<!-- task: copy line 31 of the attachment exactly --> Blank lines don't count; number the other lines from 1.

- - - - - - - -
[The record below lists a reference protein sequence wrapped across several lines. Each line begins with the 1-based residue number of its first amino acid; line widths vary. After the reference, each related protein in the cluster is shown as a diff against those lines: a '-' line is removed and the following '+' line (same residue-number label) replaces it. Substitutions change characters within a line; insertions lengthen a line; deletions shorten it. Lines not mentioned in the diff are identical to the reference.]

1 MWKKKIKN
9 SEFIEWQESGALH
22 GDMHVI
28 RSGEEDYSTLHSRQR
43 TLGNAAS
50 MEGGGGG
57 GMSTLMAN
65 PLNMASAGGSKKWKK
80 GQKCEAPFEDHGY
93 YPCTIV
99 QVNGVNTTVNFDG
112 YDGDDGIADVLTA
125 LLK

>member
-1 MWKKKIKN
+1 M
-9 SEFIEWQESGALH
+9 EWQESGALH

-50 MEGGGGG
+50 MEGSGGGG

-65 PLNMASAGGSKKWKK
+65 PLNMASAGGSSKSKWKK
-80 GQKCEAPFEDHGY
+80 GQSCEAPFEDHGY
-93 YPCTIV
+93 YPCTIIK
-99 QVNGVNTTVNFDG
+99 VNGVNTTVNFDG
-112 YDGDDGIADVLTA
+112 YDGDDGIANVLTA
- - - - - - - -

+112 YDGDDGIANVLTA